The arrangements themselves are generally quite interesting and appropriate, sometimes smoothly moody (You Don't Know What Love Is and The Price of Wisdom), sometimes excitingly vibrant (You Took Advantage of Me and Kansas City/Route 66), sometimes just cool (Bird on a Wire). They tend to have several sections, and the transitions sometimes result in an energy drop or an awkward shift, but generally drop back into a section which restores the flow. Occasionally there will be a really quiet section thrown in for effect (the quiet transition out of Bye Bye Blackbird, for example) which will lose my attention on many of my listens through the disc.

Despite my few gripes, the album is generally a pleasure to listen to. The arrangements keep things interesting, and so does some neat production styling (the vintage phonograph effect on Bye Bye Blackbird, the radio-voice effect on the lead on Bird on a Wire, and the horn imitation in You Don't Know What Love Is, for example). In general, this disc is a strong and enjoyable jazz performance. Worth a listen, if you're in the market.


Tuning / Blend 3
Energy / Intensity 4
Innovation / Creativity 3
Soloists 4
Sound / Production 3
Repeat Listenability 2
Tracks
1 Bye Bye Blackbird 3
2 Blackbird 3
3 You Took Advantage of Me 4
4 You Don't Know What Love Is 3
5 Bird On a Wire 3
6 When I'm 64 3
7 I Concentrate On You 3
8 Kansas City/Route 66 4
9 I Don't Know How to Love Him 2
10 The Price of Wisdom 3
11 Somewhere 3

Pieces of 8's latest entry is an average album from what seems to be a better-than-average vocal jazz ensemble. Highlighted by lush chords and new arrangements of many overdone jazz standards, Falling Together offers jazz enthusiasts a credible but altogether uninteresting assortment of cabaret pieces.

Most of the issues are on the production side rather than the performance side, and although I pride myself on a wide-ranging appreciation of music, parts of Falling Together either put me to sleep or kept me awake because of strange harmonies and arrangements. Bird on a Wire exemplifies most of the vocal percussion, distortion, blend, and studio mixing problems I noticed throughout the recordings. The choice to use vocal distortion and post-production mixing on some pieces and not others (You Took Advantage of Me) makes the album feel inconsistent and disconnected. Tuning is right on key, but the lack of blend is especially evident in such familiar pieces as When I'm 64 and Kansas City/Route 66, bringing down the tuning/blending score.

Soloists punctuate the album with fresh and rich mezzo and baritone voices, with a convincing performance by bass Clayton Cromley. Still, each sticks out a little too much in the background and it's easy to pick out each vocal line. Especially disturbing is the microphone pick-up of various vocalists during their solos, who seemed like they were moving around my head when I listened to the album on headphones. Breath sounds are noticeable in multiple solos and background sections.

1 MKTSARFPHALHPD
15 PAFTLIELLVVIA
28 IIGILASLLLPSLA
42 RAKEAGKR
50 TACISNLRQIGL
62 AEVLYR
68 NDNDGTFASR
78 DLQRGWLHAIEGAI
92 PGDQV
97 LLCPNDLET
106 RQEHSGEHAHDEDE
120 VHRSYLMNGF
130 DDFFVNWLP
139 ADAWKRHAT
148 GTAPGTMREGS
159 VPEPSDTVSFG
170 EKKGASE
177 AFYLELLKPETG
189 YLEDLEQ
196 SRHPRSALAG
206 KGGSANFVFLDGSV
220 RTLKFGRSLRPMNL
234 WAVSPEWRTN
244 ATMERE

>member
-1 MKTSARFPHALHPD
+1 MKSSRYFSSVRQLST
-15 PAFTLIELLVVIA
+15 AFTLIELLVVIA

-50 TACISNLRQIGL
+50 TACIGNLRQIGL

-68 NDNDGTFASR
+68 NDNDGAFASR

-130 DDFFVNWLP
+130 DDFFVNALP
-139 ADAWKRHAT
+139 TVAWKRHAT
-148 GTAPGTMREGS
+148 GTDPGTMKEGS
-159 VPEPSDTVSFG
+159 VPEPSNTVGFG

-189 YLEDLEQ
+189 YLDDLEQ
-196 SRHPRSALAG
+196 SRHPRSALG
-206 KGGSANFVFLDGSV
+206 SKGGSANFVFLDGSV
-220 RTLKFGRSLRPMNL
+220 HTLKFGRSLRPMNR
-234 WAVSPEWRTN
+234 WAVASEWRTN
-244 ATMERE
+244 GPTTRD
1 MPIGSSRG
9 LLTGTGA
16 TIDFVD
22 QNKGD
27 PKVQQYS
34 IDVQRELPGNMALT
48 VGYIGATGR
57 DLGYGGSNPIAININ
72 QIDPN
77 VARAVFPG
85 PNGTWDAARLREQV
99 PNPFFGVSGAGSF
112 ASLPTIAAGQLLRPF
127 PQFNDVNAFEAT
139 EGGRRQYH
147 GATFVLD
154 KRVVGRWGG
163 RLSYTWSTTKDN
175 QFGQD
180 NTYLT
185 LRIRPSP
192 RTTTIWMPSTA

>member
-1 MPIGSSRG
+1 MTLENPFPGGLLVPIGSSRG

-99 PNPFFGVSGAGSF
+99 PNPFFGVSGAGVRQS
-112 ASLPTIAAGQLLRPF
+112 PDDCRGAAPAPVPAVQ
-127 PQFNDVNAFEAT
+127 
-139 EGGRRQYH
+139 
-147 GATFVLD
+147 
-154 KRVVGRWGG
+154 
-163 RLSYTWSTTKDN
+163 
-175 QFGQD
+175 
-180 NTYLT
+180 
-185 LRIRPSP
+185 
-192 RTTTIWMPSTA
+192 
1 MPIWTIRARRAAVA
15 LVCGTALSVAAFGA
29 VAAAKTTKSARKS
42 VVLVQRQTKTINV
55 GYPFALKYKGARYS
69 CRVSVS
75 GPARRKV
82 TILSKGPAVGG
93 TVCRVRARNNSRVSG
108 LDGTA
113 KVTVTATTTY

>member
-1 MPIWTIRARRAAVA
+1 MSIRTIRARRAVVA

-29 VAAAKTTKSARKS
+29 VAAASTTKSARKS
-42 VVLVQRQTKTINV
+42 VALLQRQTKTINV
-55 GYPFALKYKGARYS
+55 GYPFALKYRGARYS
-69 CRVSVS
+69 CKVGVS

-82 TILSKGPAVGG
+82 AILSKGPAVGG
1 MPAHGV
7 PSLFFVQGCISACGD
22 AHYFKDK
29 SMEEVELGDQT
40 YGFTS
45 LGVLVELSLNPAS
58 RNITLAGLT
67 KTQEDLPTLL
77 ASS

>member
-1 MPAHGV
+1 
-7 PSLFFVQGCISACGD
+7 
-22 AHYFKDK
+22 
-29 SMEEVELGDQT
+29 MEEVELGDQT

The arrangements, written by Charles Mead (also the album's producer), attempt a balance between creativity and faithful interpretation, but sometimes come off as cloying and annoying. This musical theater enthusiast found that the arrangement of I Don't Know How to Love Him from Jesus Christ Superstar tried too hard to transform the beautiful ballad into a jazzy cabaret number that practically turns into Rent's Seasons of Love for a brief moment. The tuning is on, but the arrangement is distracting on its own. Repetition of emphasized phrases such as "I have seen/Yes, I've seen/I have seen/Yes, I've seen" in The Price of Wisdom are somewhat disturbing and elementary, contrasting with the feeling brought by the song's dissonance and minor chords. Somewhere is credited only to Leonard Bernstein as composer, despite the insertion of a few lines from Harburg and Arlen's Over the Rainbow from The Wizard of Oz.

To jazz enthusiasts new and old, Falling Together leaves much to be desired. From unintended breathy transitions to serious blending issues to poor arrangements, Pieces of 8's album falls short of the potential evident in the simple vocal talent of its members.

Advertisement

How To Get Your Work Reviewed

To have your album (2 or more tracks) reviewed by RARB, please email us with your name, group name and album title. You will receive a response with information on how to register your album in our system.

To have your digital single reviewed by RARB, please fill out our online singles registration form.

×

Ordering Information

For current ordering information, visit the group's web site.

×